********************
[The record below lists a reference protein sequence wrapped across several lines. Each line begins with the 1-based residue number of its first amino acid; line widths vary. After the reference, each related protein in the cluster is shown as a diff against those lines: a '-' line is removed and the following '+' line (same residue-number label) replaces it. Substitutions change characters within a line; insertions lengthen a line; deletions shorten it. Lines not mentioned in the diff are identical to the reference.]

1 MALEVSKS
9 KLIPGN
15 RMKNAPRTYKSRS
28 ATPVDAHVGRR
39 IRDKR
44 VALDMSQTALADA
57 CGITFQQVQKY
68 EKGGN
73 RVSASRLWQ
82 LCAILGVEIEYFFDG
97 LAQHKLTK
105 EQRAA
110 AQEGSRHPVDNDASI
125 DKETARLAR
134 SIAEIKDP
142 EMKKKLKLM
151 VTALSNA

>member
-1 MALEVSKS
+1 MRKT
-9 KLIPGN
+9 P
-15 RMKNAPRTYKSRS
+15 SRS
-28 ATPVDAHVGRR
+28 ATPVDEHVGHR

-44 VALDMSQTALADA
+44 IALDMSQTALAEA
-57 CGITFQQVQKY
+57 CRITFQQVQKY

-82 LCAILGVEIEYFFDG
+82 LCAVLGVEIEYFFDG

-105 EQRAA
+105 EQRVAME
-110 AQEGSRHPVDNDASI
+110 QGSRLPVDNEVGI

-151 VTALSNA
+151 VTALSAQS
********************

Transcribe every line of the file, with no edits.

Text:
[The record below lists a reference protein sequence wrapped across several lines. Each line begins with the 1-based residue number of its first amino acid; line widths vary. After the reference, each related protein in the cluster is shown as a diff against those lines: a '-' line is removed and the following '+' line (same residue-number label) replaces it. Substitutions change characters within a line; insertions lengthen a line; deletions shorten it. Lines not mentioned in the diff are identical to the reference.]

1 MALEVSKS
9 KLIPGN
15 RMKNAPRTYKSRS
28 ATPVDAHVGRR
39 IRDKR
44 VALDMSQTALADA
57 CGITFQQVQKY
68 EKGGN
73 RVSASRLWQ
82 LCAILGVEIEYFFDG
97 LAQHKLTK
105 EQRAA
110 AQEGSRHPVDNDASI
125 DKETARLAR
134 SIAEIKDP
142 EMKKKLKLM
151 VTALSNA

>member
-1 MALEVSKS
+1 MRKT
-9 KLIPGN
+9 P
-15 RMKNAPRTYKSRS
+15 SRS
-28 ATPVDAHVGRR
+28 ATPVDEHVGHR

-44 VALDMSQTALADA
+44 IALDMSQTALAEA
-57 CGITFQQVQKY
+57 CRITFQQVQKY

-82 LCAILGVEIEYFFDG
+82 LCAVLGVEIEYFFDG

-105 EQRAA
+105 EQRVAME
-110 AQEGSRHPVDNDASI
+110 QGSRLPVDNEVGI

-151 VTALSNA
+151 VTALSAQS